You’d think that despair and anger about social injustice, deadly diseases and natural calamities would be the primary drivers for donations to charity. But these feelings only represent half of the story. While it is true that we are more likely to give if we are aware of needs (increased media coverage about earthquakes, for example, leads to more donations to relief efforts, studies have shown), it turns out that our own well-being plays a role as well.
Giving makes us happy
Giving makes us feel good — a phenomenon that has been labeled “empathic joy,” “warm glow” or “joy of giving.” Studies using functional magnetic resonance imaging have found that the same area of the brain, the mesolimbic network, is activated when test subjects donate to charity as when they receive monetary prizes themselves. The mesolimbic system regulates the reinforcement of rewards — and is also activated by food and sex.
Giving to charity seems to make humans feel good across the world: Lara Aknin of Simon Fraser University in Vancouver, Canada, and colleagues compared the relationship between prosocial spending and happiness in 136 countries. They found a positive correlation in a vast majority (120) of them, when they took demographic factors such as income into account.
The connection between happiness and giving works the other way around as well. When people make frivolous, pleasure-oriented purchases, for things such as candy, they are more likely to make a charitable donation than when they buy useful products, such as stationery, one study by two marketing professors, Michal Strahilevitz, who is now at Golden Gate University in San Francisco, and John Myers of the University of California, Berkeley, showed. They gave out different coupons to students: cash rebates at a (“frivolous”) candy shop or at a (“practical”) stationery store, or coupons with a donation-for-charity incentive at either store (“we will donate 50 cents for every dollar you spend”).
They found that more students redeemed the cash rebate at the practical store than at the candy store — while the donation-to-charity incentive led to a higher redemption rate at the sweet shop. The explanation: The combination of pleasure and guilt we derive from a luxurious purchase seems to leave us feeling unsettled — so we seek out the “warm glow” we associate with charitable giving.
Giving makes us suffer
Run to cure cancer, cycle to combat Parkinson’s, walk to fight arthritis.… If the list of what social scientists call “endurance events” is long, that’s because, in recent years, more and more people have been participating in walks, runs, bicycle rides and other sporting events organized by charitable organizations. For example, the March for Babies (formerly WalkAmerica), the nation’s oldest charitable walking event, had 1,000 participants in 1970 and three million participants in 2014.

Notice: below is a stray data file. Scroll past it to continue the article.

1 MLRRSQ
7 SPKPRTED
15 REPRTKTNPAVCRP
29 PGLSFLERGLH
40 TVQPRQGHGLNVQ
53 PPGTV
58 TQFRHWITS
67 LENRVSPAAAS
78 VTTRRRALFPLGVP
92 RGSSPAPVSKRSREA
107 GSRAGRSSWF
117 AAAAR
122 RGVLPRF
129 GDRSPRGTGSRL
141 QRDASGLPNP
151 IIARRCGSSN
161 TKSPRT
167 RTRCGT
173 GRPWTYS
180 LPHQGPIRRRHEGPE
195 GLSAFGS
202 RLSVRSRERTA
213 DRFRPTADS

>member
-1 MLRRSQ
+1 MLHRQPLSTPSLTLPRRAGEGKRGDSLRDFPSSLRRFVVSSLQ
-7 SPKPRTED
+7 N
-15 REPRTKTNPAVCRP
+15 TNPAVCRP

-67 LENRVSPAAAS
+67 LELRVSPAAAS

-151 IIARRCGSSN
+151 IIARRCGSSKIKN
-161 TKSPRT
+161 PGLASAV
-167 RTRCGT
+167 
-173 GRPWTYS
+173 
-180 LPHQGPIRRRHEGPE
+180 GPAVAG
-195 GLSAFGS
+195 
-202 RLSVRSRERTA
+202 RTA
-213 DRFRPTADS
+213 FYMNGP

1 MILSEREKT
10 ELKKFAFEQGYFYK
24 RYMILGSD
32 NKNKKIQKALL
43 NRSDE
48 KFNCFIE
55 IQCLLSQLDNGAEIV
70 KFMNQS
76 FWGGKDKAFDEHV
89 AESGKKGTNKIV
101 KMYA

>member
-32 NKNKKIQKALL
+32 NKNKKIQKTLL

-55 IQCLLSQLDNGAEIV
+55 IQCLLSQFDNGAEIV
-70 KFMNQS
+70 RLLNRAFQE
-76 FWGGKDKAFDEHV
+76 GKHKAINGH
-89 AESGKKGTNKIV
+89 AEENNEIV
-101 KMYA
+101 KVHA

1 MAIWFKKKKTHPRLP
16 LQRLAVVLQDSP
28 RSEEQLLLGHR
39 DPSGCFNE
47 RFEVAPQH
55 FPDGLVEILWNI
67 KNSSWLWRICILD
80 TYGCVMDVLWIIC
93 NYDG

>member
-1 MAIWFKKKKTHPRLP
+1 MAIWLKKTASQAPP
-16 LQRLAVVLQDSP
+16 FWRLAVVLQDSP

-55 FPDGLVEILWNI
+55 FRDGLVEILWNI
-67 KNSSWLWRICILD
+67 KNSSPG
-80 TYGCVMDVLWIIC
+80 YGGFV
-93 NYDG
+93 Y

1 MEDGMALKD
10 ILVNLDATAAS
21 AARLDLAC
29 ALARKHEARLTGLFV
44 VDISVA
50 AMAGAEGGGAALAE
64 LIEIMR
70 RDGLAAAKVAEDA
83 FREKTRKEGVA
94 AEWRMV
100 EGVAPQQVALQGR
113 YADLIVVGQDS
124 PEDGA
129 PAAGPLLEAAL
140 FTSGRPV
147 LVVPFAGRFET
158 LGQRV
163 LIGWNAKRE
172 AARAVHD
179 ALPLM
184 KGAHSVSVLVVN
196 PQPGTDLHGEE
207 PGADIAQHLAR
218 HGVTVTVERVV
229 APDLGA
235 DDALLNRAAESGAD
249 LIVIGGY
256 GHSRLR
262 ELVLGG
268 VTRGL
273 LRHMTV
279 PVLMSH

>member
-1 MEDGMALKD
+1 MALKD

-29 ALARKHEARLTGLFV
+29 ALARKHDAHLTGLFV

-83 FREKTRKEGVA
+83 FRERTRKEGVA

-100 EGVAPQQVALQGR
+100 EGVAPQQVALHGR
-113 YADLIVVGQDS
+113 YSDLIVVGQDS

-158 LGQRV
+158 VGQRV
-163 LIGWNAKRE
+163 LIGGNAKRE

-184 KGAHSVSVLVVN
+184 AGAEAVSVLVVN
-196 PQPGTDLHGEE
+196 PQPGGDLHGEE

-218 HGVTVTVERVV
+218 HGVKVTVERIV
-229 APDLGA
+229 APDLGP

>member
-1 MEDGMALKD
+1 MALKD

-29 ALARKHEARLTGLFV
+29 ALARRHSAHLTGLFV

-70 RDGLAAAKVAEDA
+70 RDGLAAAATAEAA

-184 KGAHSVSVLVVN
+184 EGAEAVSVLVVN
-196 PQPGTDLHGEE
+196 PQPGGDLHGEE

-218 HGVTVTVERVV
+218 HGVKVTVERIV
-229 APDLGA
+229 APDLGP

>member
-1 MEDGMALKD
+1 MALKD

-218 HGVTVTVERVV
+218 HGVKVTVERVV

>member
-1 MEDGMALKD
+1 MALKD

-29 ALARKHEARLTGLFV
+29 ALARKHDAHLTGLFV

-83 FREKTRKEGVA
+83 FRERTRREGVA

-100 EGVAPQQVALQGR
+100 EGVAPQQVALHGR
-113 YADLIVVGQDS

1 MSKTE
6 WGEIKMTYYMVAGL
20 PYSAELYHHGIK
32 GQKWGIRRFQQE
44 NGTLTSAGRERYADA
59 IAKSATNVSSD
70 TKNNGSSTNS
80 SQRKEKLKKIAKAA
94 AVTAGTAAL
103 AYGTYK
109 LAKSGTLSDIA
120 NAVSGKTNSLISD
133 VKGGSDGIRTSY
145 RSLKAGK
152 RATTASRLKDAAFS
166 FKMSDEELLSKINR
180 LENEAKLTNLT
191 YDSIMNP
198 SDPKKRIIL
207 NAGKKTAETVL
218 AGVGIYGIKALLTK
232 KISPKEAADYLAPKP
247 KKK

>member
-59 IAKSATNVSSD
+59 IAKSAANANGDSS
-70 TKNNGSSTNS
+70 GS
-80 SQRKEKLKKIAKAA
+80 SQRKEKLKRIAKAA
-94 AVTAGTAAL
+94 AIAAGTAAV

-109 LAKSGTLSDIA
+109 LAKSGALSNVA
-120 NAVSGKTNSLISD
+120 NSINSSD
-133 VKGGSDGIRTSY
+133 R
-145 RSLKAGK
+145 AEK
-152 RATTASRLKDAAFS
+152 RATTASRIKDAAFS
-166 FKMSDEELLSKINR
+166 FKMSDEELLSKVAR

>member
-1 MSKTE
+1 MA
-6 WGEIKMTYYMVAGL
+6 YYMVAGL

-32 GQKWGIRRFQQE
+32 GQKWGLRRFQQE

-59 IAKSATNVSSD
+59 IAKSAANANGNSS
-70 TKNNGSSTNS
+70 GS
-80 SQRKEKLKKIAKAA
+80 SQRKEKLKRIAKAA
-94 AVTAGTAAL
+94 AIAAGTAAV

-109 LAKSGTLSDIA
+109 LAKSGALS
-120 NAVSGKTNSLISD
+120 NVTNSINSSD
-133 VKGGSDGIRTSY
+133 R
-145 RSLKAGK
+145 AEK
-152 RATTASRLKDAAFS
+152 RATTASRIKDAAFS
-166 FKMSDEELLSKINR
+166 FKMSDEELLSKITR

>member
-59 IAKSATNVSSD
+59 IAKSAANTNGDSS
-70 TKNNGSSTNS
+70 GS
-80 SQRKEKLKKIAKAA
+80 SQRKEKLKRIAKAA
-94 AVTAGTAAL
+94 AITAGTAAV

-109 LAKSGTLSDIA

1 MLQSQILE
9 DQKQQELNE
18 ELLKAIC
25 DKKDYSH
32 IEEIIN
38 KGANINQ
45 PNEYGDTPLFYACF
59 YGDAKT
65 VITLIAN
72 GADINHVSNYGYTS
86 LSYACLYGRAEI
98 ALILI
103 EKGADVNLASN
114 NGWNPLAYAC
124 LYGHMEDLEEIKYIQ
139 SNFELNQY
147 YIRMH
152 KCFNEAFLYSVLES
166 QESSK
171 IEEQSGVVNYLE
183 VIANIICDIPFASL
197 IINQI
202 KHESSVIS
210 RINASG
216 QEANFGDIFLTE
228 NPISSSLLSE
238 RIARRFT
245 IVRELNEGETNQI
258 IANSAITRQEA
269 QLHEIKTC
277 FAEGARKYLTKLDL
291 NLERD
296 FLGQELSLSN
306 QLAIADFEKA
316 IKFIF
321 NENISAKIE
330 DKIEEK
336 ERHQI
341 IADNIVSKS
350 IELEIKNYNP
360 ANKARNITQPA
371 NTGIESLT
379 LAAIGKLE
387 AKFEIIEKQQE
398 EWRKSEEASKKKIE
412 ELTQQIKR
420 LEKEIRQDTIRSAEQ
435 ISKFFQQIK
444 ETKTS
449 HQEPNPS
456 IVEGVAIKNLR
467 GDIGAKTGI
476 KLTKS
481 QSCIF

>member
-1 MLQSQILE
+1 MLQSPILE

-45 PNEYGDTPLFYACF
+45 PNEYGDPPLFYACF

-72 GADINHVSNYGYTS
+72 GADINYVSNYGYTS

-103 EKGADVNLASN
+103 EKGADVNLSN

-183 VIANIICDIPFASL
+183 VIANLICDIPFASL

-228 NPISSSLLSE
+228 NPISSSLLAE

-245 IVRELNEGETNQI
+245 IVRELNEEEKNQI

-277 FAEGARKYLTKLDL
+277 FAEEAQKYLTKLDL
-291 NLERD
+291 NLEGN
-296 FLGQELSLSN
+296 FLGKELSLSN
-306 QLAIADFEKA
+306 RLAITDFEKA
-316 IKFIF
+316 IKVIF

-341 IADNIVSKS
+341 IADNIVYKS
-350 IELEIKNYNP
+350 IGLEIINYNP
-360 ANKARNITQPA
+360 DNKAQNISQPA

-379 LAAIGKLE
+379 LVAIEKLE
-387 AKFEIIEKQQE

People choose to suffer for a cause when they could make the same contribution without doing so, writes Christopher Olivola, an assistant professor in marketing at Carnegie Mellon University and editor of the book “The Science of Giving.” He calls this the “martyrdom effect:” An experiment showed that people donated more if the hypothetical fundraising event was arduous (running a marathon) rather than enjoyable (attending a picnic). However, Olivola cautions, such special events are more costly for charities than regular fundraisers — and even calories burnt by the participants could be put to better use, at least from an economic perspective: One could spend the same amount of time working, and then donate the wages.
But, because people derive meaning and value from suffering and working hard, this act of sacrifice makes the donation feel more “special,” Olivola writes. Therefore, in order to be the most effective philanthropist, Olivola suggests participating in activities that are both challenging and useful, such as planting trees.
Giving makes us stronger
From Gandhi’s weeklong fasts protesting colonialism to the kid who lifted the car which had trapped his father underneath, we’ve all heard some impressive stories about what people have done in the service of others.
In two experiments, Kurt Gray, who heads the Mind Perception and Morality Lab at the University of North Carolina, Chapel Hill, measured the physical strength of participants before and after they donated money to charity. Those who gave money were able to hold a weight for longer and grip a hand tighter than those who weren’t given the opportunity to donate — and that was after he’d taken pretest strength into account.
“The very act of doing good increases agency,” Gray writes, and suggests that the power of doing good could improve self-control. “Perhaps the best way to pass by the donut box at work is to give away your spare change on the way to the office.”
Contact Anna Goldenberg at email@example.com
Anna Goldenberg is the Forward’s culture fellow.